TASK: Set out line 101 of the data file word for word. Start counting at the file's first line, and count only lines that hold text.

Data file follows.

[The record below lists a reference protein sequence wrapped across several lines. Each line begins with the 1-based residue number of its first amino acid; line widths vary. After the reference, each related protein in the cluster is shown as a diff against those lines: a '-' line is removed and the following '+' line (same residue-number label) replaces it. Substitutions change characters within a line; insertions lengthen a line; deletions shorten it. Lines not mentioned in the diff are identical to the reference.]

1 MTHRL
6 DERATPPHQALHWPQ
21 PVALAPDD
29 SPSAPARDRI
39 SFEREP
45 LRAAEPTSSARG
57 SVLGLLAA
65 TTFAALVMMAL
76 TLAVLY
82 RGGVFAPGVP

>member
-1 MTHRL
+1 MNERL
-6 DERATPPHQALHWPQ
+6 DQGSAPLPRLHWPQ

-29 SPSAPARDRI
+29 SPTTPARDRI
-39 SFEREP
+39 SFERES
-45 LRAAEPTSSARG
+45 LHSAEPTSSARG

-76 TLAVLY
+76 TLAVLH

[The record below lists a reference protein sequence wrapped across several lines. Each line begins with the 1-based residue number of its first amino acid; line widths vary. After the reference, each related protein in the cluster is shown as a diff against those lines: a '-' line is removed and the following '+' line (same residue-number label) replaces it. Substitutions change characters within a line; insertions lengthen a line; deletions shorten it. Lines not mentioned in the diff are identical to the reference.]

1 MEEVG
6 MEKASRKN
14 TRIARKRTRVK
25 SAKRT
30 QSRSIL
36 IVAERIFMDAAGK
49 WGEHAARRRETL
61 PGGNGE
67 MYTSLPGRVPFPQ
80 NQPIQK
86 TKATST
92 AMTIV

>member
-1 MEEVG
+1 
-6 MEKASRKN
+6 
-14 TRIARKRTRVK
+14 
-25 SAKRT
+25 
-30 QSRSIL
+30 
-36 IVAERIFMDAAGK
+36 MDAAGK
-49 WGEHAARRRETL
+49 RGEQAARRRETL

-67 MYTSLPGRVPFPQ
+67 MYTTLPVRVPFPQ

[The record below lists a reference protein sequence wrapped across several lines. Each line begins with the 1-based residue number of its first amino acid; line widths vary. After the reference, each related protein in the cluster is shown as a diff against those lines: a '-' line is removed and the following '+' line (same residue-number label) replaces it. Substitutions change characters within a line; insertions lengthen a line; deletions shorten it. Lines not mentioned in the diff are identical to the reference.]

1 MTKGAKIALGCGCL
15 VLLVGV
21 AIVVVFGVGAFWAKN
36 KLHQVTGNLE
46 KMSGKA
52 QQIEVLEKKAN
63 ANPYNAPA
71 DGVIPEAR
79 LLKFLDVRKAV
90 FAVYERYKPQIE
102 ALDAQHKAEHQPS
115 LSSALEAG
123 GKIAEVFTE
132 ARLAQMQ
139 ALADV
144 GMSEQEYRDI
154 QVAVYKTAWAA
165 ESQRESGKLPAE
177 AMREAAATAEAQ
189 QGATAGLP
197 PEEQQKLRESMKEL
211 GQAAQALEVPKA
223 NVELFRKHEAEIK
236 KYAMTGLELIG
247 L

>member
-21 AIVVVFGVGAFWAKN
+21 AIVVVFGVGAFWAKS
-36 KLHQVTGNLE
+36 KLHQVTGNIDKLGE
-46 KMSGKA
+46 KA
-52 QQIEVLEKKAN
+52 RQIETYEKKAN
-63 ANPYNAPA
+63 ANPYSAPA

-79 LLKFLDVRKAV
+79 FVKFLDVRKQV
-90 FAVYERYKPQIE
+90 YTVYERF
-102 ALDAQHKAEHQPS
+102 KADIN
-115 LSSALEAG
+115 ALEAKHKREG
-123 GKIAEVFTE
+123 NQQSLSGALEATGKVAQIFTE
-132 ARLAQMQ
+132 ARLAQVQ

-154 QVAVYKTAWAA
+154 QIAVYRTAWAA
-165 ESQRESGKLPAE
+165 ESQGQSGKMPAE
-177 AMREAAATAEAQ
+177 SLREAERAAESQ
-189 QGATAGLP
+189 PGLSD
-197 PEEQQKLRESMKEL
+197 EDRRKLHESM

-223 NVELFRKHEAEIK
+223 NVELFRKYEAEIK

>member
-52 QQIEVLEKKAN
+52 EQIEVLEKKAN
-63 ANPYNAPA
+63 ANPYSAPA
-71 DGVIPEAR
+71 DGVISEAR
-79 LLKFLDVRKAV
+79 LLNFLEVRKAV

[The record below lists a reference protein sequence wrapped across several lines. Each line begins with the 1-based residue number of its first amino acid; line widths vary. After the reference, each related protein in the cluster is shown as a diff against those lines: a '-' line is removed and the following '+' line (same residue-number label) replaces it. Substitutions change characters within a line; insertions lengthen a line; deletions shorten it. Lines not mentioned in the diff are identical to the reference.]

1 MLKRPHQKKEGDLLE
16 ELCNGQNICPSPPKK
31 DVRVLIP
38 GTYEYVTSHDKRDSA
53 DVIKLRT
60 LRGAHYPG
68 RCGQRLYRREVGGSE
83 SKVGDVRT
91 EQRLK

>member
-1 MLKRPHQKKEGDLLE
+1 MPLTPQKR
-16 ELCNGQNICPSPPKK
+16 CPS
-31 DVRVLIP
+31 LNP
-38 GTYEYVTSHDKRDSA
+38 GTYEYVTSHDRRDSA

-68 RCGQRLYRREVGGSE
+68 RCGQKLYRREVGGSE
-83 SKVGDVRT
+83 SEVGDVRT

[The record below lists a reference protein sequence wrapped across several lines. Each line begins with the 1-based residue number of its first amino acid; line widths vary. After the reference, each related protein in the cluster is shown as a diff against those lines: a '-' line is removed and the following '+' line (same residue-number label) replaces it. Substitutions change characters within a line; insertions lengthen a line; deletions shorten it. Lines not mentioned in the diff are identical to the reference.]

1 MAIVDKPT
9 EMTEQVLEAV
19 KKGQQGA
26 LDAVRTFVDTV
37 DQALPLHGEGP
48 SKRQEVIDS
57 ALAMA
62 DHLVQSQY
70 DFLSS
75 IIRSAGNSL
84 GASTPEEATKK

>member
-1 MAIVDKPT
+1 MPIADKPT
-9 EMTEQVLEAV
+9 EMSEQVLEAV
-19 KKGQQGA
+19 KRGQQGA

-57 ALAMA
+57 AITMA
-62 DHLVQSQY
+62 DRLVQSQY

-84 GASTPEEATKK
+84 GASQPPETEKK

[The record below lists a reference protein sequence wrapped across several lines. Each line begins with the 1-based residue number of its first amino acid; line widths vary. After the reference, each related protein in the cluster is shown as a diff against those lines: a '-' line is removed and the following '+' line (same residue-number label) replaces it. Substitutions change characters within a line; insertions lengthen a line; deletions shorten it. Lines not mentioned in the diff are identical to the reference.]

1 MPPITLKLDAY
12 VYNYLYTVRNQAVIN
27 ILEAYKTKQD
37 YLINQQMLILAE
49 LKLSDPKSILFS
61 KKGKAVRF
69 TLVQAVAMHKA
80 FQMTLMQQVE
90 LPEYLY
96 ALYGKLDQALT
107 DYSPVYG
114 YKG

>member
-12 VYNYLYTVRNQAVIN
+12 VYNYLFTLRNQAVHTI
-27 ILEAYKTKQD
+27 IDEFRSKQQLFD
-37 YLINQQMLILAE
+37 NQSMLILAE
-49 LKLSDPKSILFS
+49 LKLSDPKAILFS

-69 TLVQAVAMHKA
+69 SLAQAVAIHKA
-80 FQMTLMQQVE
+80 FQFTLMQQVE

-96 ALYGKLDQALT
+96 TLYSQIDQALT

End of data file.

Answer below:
+123 NQQSLSGALEATGKVAQIFTE